Divine Patrons and Capitalist Democracies

When a North American reads the description of the cultural values of the Greco-Roman social world into which Christianity was born, they get the sense that they are dealing with a world closer to The Sopranos than the ideals that the United States, for instance, tends to view favorably. The analogy is appropriate, since the Italian Mafia’s values certainly do derive from the Mediterranean world and from a culture whose traditional values are closer to those of the New Testament world than are those prevailing in North America. Patronage (and patronizing), loyalty, “it’s not what you know, it’s who you know”, nepotism, favoritism – all of these things that were considered normative and (on the whole) appropriate in the New Testament world are viewed with (at best) suspicion in ours.

What is particularly ironic, but not always recognized as such, is that many Christians seek to emulate such Mediterranean elements in the pattern the New Testament presents regarding how to relate to God. Yet these same Christians would often regard behaving in the same way towards their clients as God was expected to behave towards his as immoral or at least problematic.

In a society in which we consider it appropriate to reward people based on merit rather than relationship, and sanction rewarding those with whom one has a relationship as a conflict of interests, ought we to rethink religion in such terms as well? Or should Christians, conversely, be seeking to oppose the impersonal pattern of North American society and defending the prioritizing of relationships over merit on religious grounds? One or the other would make sense, but to be counter-cultural by accident in one’s conception of the divine-human relationship, and utterly follow one’s culture in interpersonal human relationships, seems like a rather odd hodge-podge indeed.

In Paul’s letter to the Romans, he hints at a possible Jewish and Christian challenge to ways of thinking about God based on the culture of patronage. Indeed, he goes so far as to offer instead a merit-based model that had a certain currency in Judaism. “God will give to each person according to what he has done…For God does not show favoritism” (Romans 2:6,11).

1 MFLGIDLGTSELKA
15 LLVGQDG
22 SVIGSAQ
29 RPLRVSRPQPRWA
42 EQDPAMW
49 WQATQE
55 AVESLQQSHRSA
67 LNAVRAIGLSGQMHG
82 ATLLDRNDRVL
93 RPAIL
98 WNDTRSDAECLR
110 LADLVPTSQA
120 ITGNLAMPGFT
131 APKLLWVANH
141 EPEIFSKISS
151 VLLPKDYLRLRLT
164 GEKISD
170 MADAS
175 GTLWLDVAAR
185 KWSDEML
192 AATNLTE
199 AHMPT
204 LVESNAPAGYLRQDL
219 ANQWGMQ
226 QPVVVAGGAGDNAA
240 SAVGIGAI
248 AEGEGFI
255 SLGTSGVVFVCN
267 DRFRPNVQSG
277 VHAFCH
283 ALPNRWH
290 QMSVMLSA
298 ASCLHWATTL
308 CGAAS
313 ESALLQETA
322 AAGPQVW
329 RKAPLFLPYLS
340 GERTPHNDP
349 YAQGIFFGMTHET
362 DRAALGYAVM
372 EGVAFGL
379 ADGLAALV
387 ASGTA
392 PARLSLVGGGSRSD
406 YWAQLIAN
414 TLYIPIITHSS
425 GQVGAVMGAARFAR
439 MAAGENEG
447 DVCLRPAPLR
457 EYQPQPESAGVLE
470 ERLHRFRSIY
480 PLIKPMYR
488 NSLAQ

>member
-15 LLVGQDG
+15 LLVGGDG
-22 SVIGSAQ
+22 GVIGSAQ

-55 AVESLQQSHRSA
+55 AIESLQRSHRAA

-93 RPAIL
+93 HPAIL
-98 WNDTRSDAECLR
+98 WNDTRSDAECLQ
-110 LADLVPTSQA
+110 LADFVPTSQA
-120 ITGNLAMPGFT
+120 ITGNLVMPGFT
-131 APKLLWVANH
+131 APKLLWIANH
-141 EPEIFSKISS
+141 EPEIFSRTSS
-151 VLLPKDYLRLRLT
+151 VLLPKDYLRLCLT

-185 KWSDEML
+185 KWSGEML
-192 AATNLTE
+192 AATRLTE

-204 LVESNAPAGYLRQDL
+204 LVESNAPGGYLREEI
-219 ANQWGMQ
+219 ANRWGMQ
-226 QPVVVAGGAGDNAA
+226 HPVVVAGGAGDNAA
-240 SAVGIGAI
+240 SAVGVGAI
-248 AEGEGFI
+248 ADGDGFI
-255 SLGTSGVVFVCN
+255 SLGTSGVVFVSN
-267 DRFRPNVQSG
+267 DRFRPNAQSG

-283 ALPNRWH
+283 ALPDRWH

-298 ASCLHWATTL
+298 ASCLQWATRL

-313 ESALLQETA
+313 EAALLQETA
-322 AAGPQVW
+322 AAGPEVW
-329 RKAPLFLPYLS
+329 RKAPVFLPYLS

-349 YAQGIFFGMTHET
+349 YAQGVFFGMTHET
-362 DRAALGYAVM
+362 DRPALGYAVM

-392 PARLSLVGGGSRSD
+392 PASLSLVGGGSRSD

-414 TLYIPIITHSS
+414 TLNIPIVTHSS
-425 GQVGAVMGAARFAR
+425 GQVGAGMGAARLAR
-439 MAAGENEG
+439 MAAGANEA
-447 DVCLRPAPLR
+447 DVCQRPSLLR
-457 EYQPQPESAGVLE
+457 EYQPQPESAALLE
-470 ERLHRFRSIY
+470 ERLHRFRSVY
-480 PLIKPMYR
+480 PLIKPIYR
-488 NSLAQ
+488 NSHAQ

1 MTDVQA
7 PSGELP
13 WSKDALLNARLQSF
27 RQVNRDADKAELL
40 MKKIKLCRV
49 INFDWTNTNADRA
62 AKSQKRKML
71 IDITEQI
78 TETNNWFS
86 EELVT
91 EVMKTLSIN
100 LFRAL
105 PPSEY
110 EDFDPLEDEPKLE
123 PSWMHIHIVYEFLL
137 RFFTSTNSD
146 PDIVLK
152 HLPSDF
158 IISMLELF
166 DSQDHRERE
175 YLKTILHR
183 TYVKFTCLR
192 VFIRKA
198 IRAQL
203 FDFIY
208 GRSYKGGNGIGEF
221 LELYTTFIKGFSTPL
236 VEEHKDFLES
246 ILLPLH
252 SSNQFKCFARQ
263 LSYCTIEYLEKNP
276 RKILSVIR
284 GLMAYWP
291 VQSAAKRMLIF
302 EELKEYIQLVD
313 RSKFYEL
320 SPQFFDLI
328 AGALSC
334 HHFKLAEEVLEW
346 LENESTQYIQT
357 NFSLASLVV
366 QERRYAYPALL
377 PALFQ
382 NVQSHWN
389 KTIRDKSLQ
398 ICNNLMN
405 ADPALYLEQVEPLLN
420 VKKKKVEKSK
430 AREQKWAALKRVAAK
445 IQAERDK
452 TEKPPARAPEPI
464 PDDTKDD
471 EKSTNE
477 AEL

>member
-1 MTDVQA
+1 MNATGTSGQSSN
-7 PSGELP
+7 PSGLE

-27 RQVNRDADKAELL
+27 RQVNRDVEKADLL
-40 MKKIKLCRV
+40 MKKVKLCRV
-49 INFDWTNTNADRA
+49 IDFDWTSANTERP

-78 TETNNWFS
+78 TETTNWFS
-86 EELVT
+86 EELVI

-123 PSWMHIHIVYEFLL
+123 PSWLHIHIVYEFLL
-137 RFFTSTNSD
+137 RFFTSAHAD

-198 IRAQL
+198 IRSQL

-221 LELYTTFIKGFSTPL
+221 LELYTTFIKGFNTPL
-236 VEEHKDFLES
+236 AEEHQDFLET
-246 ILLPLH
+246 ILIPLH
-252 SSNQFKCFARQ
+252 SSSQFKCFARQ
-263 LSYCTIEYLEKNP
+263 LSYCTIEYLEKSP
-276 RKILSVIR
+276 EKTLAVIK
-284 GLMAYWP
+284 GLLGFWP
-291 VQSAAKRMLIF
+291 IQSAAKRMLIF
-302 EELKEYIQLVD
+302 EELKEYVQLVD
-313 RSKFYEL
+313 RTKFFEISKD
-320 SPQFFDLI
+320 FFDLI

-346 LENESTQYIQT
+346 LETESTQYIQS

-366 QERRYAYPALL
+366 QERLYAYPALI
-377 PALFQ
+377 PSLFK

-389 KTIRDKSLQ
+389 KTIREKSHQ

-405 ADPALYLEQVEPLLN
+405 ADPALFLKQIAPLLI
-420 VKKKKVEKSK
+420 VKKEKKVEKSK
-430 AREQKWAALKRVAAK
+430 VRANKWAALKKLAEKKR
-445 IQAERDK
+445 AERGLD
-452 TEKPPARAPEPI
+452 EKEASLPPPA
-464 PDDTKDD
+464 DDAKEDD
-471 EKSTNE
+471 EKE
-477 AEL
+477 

This marks an interesting contrast to the “It’s not what you know, it’s who you know” approach that not only prevailed in Paul’s day, but is very popular in certain circles in ours.

  • http://www.blogger.com/profile/03089281236217906531 Scott F

    I am reading one of William Willimon’s books and I don’t think he would appreciate your sentiment. Thanks for the contrast.

  • http://www.blogger.com/profile/02561146722461747647 James F. McGrath

    Why not? I’m not that familiar with Willimon (although I just checked and he has a blog). Anyway, please do say more about what we’re saying that’s different, and whether you’d recommend the book! :)

  • http://www.blogger.com/profile/08014885672703727636 Ken Brown

    Recently the Christian radio station in our area (to which, yes, I do listen occasionally) has been playing a song with lyrics that claim something like: “It’s not who you know or what you did, it’s how you lived…” I always laugh at how sharply this clashes with the anti-works tripe that they play normally. There is a tension here between election and response that will probably never be fully resolved.

  • http://www.blogger.com/profile/07306357650551548310 Brian

    Very interesting blog. I’ve thought for a long time about the “its not what you know, but who you know” concept as it relates to God, and particularly Jesus. I’ve never heard a preacher say that its ok to know about Jesus in preference to knowing Jesus. So the golden ticket to heaven is predicated on who you know not what you know.There is an intrinsic belief within our Western culture, that it is the highest and most developed civilisation in history, so it must be right. I liked your reminder that other cultures have different values structures (from ours), but that does not mean they are wrong – just different.

  • http://notes-from-offcenter.com Drew

    “but to be counter-cultural by accident in one’s conception of the divine-human relationship, and utterly follow one’s culture in interpersonal human relationships, seems like a rather odd hodge-podge indeed”I call it hypocrisy – or at least lacking integrity. The sermon on the mount is about maintaining integrity between inner drives and outward implementation of those drives. This is reflected in “love your neighbor as yourself”. Thus there must be consistency in divine-human and human-human relationships.I recall an episode of “Real Housewives of Orange County” (yes my wife and I have that swill on during slow Saturdays when the kids are sleeping and it functions as both background noise and morality play). This wealthy, driven, materialistic, plastic vision of humanity was discussing her daughter’s potential sexual activity with her boyfriend. Sitting in her mansion she said, that sex before marriage is not what the bible says to do as a legitimation for her ethical bearings with her daughter. Thus, counter cultural on the one hand, a purveyor of capitalist entrepreneurship in order to maintain a veneer of material wealth as a good on the other.Christianity in these situations collapses into commodity – a sign of the times quite literally.


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